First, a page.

The five states where deer collisions are most likely to occur include:

  • West Virginia – 1 in 43
  • Montana – 1 in 57
  • Pennsylvania – 1 in 63
  • Iowa – 1 in 69
  • Wisconsin – 1 in 72

Like the national statistics, the figures above are annualized. When driving during the fall months between October and December, the odds more than double. This is the time of year for mating and also when deer are foraging for food in preparation for the cold, long days of winter. Both contribute to a more active and mobile deer population.

Regionally, it is the Midwest which sees the most deer collisions year after year. Illinois, Iowa, Michigan, Minnesota, Ohio, and Wisconsin are consistently in the top ten states for  deer accidents.

States with the fewest deer accidents

Even if you don’t live in a Midwest state where the majority of the deer population resides, you’ll find deer in every state. For the fewest number of deer collisions each year, these states only reduce the likelihood of an accident, not eliminate the risk:

  • Hawaii – 1 in 6,823
  • California – 1 in 1,117
  • Arizona – 1 in 973
  • Nevada – 1 in 966
  • Florida – 1 in 847

Although Hawaii’s big island has a very small deer population, the surrounding islands have over ten thousand deer wandering around in the wild. As their population grows, the number collisions increased as it did in 2016 by over 175%.

In the western states of California, Arizona, and Nevada, most deer collisions occur near the cooler, mountainous regions of each state. Keeping to the high desert or urban areas nearly eliminates the chance of a deer strike.

Florida is unique. Not only does the Sunshine State boast a healthy population of white-tailed deer in central and northeast Florida,  there’s a sub-species found only in the Florida Keys. Key deer, found only on Deer Key, located 45 minutes north of Key West, find themselves involved in dozens of automobile collisions each year.

Benefits of full coverage auto insurance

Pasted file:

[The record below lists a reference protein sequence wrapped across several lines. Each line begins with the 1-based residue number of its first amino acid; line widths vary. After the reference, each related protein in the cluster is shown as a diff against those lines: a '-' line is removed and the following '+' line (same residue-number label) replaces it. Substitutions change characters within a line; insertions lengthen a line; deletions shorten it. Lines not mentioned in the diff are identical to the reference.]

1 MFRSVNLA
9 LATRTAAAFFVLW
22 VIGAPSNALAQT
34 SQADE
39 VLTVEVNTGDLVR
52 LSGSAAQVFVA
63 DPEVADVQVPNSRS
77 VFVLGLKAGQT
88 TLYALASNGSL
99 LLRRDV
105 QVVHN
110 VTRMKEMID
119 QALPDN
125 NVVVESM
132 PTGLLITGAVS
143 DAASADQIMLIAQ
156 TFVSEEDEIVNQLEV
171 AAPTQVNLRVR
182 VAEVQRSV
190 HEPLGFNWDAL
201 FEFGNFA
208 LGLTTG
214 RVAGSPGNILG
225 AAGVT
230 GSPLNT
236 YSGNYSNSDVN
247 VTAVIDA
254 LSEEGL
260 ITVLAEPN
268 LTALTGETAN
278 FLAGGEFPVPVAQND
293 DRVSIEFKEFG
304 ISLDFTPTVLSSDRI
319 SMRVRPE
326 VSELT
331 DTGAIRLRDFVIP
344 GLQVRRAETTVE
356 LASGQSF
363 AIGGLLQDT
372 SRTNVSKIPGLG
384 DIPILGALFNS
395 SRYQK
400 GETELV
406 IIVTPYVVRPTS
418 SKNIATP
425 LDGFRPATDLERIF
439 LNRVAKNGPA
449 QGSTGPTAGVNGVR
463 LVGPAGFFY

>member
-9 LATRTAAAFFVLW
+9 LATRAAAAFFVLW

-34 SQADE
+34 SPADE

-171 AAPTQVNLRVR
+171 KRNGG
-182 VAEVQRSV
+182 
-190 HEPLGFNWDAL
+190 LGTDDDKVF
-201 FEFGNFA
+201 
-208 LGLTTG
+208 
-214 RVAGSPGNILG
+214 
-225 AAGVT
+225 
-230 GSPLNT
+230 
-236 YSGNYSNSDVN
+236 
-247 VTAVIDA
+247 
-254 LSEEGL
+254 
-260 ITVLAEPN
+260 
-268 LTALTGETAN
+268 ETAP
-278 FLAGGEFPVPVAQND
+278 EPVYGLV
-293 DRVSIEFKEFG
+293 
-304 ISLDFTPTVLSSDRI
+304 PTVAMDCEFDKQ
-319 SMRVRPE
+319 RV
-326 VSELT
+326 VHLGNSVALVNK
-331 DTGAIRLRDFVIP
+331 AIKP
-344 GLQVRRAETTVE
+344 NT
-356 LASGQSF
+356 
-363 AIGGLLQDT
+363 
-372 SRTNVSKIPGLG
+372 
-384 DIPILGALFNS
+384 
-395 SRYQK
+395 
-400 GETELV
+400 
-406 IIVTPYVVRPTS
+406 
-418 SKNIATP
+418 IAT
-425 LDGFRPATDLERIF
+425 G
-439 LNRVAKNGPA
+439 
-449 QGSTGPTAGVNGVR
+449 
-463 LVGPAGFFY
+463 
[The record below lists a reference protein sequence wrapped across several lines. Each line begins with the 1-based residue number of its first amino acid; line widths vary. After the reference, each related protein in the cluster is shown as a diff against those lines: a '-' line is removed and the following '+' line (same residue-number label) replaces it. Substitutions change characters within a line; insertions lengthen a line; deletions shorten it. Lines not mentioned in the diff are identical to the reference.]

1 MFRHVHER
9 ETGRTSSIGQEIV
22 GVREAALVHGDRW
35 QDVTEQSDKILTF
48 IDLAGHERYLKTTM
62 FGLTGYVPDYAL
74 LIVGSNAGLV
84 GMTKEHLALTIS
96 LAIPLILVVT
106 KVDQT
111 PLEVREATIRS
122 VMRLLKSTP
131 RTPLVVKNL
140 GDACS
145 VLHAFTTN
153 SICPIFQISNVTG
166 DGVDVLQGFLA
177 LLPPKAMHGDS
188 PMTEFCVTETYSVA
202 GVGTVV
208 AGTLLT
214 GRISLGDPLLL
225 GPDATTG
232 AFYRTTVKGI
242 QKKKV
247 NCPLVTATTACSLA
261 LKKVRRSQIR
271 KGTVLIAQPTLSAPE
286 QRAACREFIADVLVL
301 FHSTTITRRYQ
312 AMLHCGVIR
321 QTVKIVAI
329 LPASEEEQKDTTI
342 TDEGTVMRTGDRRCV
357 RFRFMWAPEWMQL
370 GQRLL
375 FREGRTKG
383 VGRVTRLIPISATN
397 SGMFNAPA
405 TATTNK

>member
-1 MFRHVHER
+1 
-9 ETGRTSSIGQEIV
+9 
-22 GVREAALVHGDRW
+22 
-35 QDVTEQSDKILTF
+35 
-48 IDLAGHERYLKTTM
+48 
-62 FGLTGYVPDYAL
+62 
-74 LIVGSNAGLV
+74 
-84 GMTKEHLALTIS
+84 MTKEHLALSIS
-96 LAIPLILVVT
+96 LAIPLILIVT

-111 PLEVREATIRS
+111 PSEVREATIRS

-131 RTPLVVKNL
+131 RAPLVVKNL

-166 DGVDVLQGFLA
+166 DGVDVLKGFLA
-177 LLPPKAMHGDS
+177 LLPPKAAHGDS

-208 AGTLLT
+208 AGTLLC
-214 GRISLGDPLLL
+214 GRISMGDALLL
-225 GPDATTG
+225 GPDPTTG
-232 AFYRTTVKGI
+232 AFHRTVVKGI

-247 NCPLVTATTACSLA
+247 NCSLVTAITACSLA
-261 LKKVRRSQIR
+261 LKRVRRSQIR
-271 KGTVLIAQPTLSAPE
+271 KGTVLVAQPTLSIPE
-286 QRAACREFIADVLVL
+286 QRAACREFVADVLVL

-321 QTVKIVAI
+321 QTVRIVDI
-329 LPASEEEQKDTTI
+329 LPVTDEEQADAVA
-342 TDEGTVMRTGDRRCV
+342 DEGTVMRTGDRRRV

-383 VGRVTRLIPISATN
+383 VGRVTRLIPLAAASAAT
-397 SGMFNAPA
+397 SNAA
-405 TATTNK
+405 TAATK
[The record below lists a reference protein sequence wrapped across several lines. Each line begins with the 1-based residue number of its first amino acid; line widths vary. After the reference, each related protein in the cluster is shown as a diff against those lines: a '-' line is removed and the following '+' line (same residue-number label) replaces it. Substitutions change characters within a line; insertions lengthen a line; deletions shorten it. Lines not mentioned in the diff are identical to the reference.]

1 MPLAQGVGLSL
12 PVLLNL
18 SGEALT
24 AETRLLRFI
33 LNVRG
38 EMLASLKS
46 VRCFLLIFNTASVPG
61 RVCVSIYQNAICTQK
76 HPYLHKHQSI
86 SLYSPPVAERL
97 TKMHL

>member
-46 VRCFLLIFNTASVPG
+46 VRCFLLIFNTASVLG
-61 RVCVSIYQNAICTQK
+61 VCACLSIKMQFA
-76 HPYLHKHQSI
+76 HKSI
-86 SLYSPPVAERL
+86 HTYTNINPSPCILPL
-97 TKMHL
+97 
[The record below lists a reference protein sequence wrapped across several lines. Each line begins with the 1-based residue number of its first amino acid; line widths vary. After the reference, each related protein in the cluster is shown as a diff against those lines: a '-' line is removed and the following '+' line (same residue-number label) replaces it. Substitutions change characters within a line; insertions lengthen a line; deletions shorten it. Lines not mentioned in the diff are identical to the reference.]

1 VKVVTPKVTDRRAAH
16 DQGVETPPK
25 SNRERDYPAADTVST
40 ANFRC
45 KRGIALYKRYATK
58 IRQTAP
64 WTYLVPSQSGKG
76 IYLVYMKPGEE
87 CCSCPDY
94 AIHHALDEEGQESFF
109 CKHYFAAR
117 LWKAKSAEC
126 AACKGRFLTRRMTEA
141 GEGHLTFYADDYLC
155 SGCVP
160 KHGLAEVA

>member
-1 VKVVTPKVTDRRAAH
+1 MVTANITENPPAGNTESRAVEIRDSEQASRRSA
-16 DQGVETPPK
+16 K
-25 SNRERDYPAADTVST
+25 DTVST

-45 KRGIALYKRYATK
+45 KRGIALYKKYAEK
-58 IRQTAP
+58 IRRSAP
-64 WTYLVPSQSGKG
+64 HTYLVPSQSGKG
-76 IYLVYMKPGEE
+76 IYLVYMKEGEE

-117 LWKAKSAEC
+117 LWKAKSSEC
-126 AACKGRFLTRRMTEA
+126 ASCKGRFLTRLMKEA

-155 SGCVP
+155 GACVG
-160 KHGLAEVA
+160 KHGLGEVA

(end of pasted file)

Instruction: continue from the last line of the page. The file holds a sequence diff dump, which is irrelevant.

Full coverage automobile insurance includes at least a minimum limit of insurance for each of the coverages outlined above, including comprehensive coverage.

In an effort to reduce your day-to-day costs of living, it may be easy to waive comprehensive coverage and go for the cheapest car insurance. After all, comprehensive coverage can be a substantial portion of your annual premium. Let’s consider the potential cost of foregoing comprehensive insurance: Joe is 40 years old, has a good driving record, and drives a two-year-old SUV. His annual premium, excluding comprehensive coverage, is $721.

On his way home from work, Joe collides with a deer. His repairs amount to $4,000 (the national average). Without comprehensive coverage, every dollar to repair his vehicle will come out of his own pocket. This could amount to months of hard-earned pay.

Luckily, Joe’s insurance agent recommended obtaining comprehensive coverage for an additional $225 a year. Joe’s deer encounter actually was much less costly, as he was only responsible for his $500 deductible.

Even though he is paying $225 a year for comprehensive coverage and absorbing the $500 deductible, it would take Joe over 15 years to break even if he were to self-insure. That is, if he were to save the $225 each and every year, Joe would be in his mid-fifties before the benefit of the savings entered his favor.

Final thoughts

Comprehensive insurance coverage is regularly misunderstood, especially when it comes to deer-related accidents. Before considering waiving comprehensive or other automobile insurance coverage options, review the potential impact of not being properly insured. Most likely, the small incremental premiums you pay today can end up protecting you.